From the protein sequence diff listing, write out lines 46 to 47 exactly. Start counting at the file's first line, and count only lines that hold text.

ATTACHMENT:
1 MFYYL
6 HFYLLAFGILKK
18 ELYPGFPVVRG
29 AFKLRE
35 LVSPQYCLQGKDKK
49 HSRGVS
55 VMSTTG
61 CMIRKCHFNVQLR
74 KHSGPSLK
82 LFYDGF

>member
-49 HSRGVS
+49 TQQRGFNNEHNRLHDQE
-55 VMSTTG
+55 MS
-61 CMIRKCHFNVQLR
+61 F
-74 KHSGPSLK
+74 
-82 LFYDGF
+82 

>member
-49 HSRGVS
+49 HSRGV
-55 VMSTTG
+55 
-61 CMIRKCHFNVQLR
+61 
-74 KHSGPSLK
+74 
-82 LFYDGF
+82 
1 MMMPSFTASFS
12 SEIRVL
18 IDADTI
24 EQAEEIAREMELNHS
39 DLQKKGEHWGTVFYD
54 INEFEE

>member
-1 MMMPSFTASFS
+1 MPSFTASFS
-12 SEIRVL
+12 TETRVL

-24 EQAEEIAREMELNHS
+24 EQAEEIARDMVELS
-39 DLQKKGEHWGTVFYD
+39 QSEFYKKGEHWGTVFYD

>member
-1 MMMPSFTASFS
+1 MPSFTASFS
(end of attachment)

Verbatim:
-39 DLQKKGEHWGTVFYD
+39 QSEFYKKGEHWGTVFYD